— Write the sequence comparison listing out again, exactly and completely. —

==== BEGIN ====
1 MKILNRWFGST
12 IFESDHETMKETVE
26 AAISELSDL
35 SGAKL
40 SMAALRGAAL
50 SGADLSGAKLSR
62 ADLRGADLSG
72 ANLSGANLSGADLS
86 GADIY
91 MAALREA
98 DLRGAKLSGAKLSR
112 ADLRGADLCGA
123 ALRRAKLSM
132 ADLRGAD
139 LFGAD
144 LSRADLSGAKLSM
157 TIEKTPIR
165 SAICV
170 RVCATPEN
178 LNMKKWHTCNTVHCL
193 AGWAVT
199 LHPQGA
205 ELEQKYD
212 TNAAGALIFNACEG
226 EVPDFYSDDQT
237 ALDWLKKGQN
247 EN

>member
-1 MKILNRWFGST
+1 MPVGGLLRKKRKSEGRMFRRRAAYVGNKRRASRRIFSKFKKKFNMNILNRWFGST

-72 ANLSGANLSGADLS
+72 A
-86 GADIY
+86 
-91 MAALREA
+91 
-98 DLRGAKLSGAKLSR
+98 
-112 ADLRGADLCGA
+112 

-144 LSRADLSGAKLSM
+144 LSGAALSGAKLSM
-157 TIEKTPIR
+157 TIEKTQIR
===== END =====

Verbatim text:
1 MKILNRWFGST
12 IFESDHETMKETVE
26 AAISELSDL
35 SGAKL
40 SMAALRGAAL
50 SGADLSGAKLSR
62 ADLRGADLSG
72 ANLSGANLSGADLS
86 GADIY
91 MAALREA
98 DLRGAKLSGAKLSR
112 ADLRGADLCGA
123 ALRRAKLSM
132 ADLRGAD
139 LFGAD
144 LSRADLSGAKLSM
157 TIEKTPIR
165 SAICV
170 RVCATPEN
178 LNMKKWHTCNTVHCL
193 AGWAVT
199 LHPQGA
205 ELEQKYD
212 TNAAGALIFNACEG
226 EVPDFYSDDQT
237 ALDWLKKGQN
247 EN

>member
-1 MKILNRWFGST
+1 MPVGGLLRKKRKSEGRMFRRRAAYVGNKRRASRRIFSKFKKKFNMNILNRWFGST

-72 ANLSGANLSGADLS
+72 A
-86 GADIY
+86 
-91 MAALREA
+91 
-98 DLRGAKLSGAKLSR
+98 
-112 ADLRGADLCGA
+112 

-144 LSRADLSGAKLSM
+144 LSGAALSGAKLSM
-157 TIEKTPIR
+157 TIEKTQIR